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Thursday, December 29, 2011 - 12:00pm

Unemployment Benefit Changes Afoot

Georgians who lose their jobs next year could see smaller unemployment checks. Cutting back benefits would be part of the state’s plan to re-pay $700 million it borrowed from the federal government to cover unemployment reserves. A look at the difficult road ahead for state leaders and the unemployed.

Walk into the DeKalb County career services center, and there’s a buzz of activity. A few dozen unemployed workers are taking classes and searching job listings along a row of computers.

Gwendolyn Hudson is here for a class. The Clarkston resident lost her job as an executive assistant in August.

She’s applied for about 60 jobs, just in the last month. And she’s not the only family member looking for work.

“My husband lost his job a couple of years ago. He’s 61 – no one’s touching him. So it’s really up to me to get a job,” she said while waiting for a ride. “We have a 12-year-old. I did manage to get him on free lunch but that’s about all we got. So it’s been pretty hard. I need a job.”

Hudson has had a lot of interviews. But rejections are also piling up.

“The Wednesday before Thanksgiving, I got six emails saying I didn’t get the job,” she said.

Across the career center from Hudson is Brian Burns. The 54-year-old Atlanta resident says he’s mulling his next step after a broadcasting career. But the current economy leaves him with fewer options.

“I have a real estate license. That isn’t worth anything in this environment,” he said while looking at job listings. “So at 54, how do you recreate yourself? That’s the biggest challenge.”

Because Hudson and Burns are already receiving jobless pay, they wouldn’t lose benefits under the plan Labor Commissioner Mark Butler is proposing.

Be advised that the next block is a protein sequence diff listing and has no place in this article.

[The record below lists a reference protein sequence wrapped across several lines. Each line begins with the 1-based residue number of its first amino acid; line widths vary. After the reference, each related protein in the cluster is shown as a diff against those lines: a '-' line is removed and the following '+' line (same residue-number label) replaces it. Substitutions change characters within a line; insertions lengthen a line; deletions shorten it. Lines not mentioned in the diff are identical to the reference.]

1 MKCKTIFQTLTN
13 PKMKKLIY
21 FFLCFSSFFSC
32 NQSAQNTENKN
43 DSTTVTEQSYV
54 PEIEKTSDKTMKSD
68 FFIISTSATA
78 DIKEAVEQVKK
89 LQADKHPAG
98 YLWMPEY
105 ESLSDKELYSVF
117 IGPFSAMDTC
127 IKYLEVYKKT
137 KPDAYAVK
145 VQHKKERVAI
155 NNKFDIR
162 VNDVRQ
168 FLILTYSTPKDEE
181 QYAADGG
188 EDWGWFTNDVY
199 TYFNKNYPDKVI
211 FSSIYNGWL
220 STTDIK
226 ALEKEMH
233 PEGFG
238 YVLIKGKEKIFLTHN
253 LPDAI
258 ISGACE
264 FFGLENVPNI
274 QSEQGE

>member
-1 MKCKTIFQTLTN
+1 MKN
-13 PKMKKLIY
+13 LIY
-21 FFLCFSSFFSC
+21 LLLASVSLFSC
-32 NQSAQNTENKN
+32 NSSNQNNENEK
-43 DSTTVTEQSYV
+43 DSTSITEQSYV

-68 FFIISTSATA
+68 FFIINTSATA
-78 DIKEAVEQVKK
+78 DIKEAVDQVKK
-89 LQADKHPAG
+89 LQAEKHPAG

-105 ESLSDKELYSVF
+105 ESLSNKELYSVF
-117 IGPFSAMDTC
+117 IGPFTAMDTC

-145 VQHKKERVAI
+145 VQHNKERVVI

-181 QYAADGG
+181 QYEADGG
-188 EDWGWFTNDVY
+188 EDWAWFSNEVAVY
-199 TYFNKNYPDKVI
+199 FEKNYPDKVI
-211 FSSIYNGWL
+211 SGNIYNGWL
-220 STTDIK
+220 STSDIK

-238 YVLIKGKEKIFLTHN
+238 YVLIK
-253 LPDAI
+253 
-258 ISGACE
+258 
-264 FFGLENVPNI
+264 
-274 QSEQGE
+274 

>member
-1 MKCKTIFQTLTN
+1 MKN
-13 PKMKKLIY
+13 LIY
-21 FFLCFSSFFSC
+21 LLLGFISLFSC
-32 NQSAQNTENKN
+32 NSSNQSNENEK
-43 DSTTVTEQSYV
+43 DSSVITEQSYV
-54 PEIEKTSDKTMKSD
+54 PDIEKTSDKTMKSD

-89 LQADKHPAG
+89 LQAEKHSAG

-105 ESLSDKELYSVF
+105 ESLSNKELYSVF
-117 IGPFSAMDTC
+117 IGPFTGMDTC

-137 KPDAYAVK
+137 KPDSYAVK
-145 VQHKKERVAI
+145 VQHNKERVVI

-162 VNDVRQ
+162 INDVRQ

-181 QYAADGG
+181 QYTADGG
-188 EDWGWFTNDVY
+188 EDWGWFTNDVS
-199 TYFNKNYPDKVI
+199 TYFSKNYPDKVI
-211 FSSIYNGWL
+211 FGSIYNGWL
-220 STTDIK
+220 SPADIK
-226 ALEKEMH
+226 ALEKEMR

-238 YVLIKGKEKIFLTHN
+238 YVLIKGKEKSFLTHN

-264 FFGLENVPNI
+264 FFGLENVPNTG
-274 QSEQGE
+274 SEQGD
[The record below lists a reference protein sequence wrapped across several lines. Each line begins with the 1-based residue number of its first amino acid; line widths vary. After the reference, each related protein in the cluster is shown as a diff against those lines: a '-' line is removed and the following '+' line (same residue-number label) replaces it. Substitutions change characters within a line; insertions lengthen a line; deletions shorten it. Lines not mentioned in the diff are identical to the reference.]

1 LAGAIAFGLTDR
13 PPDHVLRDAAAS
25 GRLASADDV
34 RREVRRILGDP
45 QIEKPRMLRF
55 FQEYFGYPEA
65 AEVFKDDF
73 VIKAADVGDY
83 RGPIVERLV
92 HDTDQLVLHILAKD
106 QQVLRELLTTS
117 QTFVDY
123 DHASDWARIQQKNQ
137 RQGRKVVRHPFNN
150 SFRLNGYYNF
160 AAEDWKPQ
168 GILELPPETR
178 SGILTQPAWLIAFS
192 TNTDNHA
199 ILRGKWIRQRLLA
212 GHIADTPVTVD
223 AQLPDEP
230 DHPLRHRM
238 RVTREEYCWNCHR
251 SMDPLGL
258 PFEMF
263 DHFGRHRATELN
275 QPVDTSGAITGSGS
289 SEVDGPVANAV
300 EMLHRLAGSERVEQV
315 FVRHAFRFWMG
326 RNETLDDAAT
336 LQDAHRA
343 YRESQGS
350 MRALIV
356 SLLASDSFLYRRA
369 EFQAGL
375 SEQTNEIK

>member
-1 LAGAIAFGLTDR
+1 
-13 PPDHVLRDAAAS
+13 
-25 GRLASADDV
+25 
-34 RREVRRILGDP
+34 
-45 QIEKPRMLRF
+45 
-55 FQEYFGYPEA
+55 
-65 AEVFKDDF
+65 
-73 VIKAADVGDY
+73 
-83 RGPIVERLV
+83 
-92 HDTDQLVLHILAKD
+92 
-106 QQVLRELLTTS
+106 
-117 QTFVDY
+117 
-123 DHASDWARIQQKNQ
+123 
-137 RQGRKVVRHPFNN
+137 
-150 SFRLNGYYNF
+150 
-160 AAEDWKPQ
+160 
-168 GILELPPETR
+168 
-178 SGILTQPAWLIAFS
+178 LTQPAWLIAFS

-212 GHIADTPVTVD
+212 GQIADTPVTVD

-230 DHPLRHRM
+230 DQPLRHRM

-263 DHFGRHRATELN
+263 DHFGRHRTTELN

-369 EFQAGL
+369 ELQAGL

He says the state needs to do something quickly because the unemployment fund that pays out benefits is stretched thin.

“Now we’re in a situation where we’re almost paying out right now as much out of our trust fund than what we have coming in, and that’s really not sustainable,” he said in an interview.

Butler’s plan would reduce the maximum weekly benefit by $30 to $300. And it would cut the longest amount of time a worker could receive benefits by six weeks to 20 weeks.

Butler says the cuts would allow the state to make a dent in paying back $700 million it borrowed from the federal government to keep the unemployment trust fund afloat.

But critics say the plan would be unfair to the newly unemployed. And they say the reserve that companies fund for unemployment benefits is low because of the state’s mismanagement.

Clare Richie is with the non-partisan Georgia Budget and Policy Institute. She says the state keeps letting employers off the hook.

“For more than a decade, Georgia basically cut unemployment insurance taxes that employers were paying, even when times were good,” Richie said in an interview. “And in fact in the period from 2000 to 2003 virtually all employers paid no unemployment insurance tax.”

As a result, she says the state depleted more than half of a $2 billion reserve. The fund would have had more money if the state had then followed through with planned increases in the unemployment insurance taxes companies pay.

“It’s just important to understand we don’t have a spending problem in the state when it comes to unemployment insurance,” she said. “We have a revenue problem.”

Butler became the Labor Commissioner in January. He agrees past employer tax holidays were a bad idea. But he says companies are now paying more.

Unemployment insurance works like other types of insurance. The more a company needs it, the more it pays.

And Butler says most employers are paying more because they’ve cut staff recently. On top of that, they’re paying a 35 percent surcharge the last Labor Commissioner put in place.

“We’re trying to come up with a balanced approach,” he said. “People say, ‘Well you’re not proposing any kind of increase on businesses.’ Well, no, because they’ve already been hit. They’ve already seen increases.”

He says employers will soon be paying more in federal unemployment insurance taxes. They will go up every year Georgia hasn’t paid off the federal loan.

Butler says even if his proposal passes, jobless workers like the ones at the DeKalb County Career Services Center could still apply for federal unemployment benefits after they exhaust state support.

State lawmakers will consider Commissioner Butler’s proposal when they reconvene next month for the legislative session.

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